This feature on Robin Hyde is a special co-publication with the New Zealand Electronic Poetry Centre. Between us, HOW2 and the nzepc feature a wide range of previously published and unpublished writings of Robin Hyde, including selections of her poetry, journalism, and correspondence. We also feature various groundbreaking critiques on Hyde's positioning in New Zealand literature as well as newer research. Robin Hyde is one of New Zealand's most important modernist poets. Although marginalized in early nationalist constructions of a New Zealand canon, she was embraced by feminist criticism in the 1980s. More recent criticism moves beyond a cultural nationalism-feminist dialectic to consider more complex feminist and historicist narratives of literary production and reception.
The New Zealand Electronic Poetry Centre (http://www.nzepc.auckland.ac.nz) opened in July 2001. Developed by Michele Leggott and Brian Flaherty, it is an electronic gateway to poetry resources in Aotearoa/New Zealand and the Pacific region. As Leggott and Flaherty state, “It aims to coordinate existing archival and publishing information, and to present some full-text electronic publication of poetry and commentary in consultation with authors and their publishers.” The nzepc contains a section on modernist and contemporary New Zealand authors and selections from their writing; a section that guides the reader to poetry-related materials in libraries and manuscript collections in New Zealand and the Pacific region; and a New Zealand Literature File which refines the search for New Zealand literature more generally.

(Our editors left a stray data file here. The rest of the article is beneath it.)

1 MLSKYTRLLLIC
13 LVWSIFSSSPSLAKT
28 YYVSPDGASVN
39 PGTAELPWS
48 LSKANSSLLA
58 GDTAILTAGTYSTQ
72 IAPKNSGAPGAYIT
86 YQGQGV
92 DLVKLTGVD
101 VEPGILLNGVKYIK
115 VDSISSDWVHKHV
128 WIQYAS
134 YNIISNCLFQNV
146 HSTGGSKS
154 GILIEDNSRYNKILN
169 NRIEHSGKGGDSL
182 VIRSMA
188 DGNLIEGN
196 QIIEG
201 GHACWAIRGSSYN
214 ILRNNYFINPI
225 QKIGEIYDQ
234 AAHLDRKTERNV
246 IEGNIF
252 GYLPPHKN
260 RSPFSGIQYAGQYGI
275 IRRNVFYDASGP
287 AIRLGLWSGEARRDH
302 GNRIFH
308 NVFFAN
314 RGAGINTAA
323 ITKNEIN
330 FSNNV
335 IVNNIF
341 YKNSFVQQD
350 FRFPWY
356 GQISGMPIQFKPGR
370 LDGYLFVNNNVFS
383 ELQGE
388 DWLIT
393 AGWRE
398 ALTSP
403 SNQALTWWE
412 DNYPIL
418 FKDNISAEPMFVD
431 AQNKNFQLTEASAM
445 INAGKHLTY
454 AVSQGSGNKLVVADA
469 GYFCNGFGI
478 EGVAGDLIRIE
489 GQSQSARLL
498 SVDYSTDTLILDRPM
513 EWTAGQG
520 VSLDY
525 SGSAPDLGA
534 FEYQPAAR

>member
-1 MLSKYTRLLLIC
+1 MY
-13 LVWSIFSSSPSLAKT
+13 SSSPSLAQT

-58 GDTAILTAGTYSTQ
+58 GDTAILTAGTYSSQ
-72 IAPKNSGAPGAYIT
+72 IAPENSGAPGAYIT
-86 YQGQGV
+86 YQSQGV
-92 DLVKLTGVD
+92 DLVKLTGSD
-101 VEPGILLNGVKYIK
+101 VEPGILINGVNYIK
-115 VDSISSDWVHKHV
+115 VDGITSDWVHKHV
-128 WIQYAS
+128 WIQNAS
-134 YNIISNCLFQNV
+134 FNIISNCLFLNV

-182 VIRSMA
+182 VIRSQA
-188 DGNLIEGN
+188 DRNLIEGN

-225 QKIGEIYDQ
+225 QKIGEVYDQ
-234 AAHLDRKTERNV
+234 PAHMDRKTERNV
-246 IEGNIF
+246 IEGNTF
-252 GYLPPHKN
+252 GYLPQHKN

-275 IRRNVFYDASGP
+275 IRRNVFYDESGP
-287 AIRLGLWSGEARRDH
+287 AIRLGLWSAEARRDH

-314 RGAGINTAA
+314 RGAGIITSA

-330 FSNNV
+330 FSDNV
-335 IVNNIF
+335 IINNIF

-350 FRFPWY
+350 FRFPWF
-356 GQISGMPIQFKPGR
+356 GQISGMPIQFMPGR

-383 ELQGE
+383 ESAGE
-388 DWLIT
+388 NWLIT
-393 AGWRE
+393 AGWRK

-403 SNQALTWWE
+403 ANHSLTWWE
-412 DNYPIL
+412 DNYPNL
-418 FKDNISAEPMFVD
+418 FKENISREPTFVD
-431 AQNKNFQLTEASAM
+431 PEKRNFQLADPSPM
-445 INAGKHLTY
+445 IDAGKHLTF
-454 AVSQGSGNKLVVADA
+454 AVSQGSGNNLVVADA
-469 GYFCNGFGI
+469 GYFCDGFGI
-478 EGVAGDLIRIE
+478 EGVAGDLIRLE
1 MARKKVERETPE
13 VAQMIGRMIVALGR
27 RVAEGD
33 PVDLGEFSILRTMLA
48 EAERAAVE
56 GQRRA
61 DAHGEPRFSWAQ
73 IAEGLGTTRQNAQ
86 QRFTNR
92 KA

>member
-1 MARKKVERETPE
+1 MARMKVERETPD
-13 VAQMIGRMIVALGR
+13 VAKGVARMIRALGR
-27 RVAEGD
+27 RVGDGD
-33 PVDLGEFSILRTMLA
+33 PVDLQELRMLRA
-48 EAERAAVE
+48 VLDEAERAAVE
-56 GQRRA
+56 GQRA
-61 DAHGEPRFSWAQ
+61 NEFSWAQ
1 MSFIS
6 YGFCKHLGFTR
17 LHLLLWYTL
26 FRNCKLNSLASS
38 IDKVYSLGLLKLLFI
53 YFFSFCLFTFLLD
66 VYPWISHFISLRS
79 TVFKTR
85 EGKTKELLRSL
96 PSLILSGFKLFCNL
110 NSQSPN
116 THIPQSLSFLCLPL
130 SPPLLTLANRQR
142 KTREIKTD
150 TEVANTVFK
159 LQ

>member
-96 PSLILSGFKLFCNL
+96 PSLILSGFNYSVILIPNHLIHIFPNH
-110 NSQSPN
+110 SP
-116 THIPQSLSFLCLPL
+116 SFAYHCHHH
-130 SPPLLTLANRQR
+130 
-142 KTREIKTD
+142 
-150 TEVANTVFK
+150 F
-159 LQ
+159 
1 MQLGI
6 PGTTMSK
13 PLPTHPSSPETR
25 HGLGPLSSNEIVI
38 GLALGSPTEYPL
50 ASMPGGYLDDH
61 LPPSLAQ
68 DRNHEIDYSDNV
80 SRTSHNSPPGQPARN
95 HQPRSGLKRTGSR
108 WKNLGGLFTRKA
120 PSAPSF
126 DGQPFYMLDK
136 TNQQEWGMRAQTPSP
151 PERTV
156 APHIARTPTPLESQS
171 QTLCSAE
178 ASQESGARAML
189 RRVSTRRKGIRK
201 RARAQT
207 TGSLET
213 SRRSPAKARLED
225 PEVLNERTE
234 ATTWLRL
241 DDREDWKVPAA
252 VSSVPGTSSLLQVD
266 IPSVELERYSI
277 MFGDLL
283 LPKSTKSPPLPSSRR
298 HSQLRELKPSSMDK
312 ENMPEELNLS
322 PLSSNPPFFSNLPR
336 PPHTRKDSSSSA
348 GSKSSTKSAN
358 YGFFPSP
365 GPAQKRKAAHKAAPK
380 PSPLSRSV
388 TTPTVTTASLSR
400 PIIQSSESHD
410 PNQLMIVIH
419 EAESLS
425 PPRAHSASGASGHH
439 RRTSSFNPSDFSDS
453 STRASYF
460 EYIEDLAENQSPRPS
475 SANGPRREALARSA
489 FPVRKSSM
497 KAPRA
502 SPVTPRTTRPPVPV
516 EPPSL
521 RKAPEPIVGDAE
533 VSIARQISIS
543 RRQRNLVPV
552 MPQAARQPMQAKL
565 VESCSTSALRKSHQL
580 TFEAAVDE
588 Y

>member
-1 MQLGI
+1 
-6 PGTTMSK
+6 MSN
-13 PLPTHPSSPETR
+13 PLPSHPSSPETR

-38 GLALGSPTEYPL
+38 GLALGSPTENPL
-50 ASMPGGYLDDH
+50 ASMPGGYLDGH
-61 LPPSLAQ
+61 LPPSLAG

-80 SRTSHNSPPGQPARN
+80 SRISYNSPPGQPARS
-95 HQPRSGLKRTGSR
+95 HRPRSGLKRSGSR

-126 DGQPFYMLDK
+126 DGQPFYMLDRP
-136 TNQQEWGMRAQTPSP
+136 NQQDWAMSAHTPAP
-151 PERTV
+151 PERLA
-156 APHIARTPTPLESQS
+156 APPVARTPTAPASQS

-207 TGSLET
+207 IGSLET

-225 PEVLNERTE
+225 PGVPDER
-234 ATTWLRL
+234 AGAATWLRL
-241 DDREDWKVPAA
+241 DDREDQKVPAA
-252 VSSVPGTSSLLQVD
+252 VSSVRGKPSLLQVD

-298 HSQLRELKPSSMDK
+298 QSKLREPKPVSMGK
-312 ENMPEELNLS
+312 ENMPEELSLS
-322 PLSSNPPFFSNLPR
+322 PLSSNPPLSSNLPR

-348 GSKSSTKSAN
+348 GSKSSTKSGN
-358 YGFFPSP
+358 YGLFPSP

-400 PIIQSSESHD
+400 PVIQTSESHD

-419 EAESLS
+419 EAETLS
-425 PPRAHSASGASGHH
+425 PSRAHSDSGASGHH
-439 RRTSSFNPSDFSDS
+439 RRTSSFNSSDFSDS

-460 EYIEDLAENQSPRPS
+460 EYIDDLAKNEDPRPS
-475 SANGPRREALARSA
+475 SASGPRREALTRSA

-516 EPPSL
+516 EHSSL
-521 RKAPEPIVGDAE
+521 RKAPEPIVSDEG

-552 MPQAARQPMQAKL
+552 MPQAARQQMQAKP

What significance does the nzepc have in relation to innovative women’s writing? Firstly, it informs a potentially international audience about the work of New Zealand modernist and contemporary women poets and makes accessible selections of their writing, details of their publications, and features key critical essays on their work. Secondly, it institutionalizes the revision of New Zealand literary history that is slowly occurring, a revision which is (a) reconsidering the definition of modernism and (b) which is now critiquing the power structures surrounding New Zealand literary production and reception (how they might be gender, race, and class-inflected). Author's pages in 2002 will include Mary Stanley and Lauris Edmond and there is more to come.
We hope that HOW2 readers will explore and bookmark the nzepc and hope that it will have a long and healthy existence.
in the hinterlands: Robin Hyde's Letters to Eileen Duggan
special feature on Robin Hyde is available at: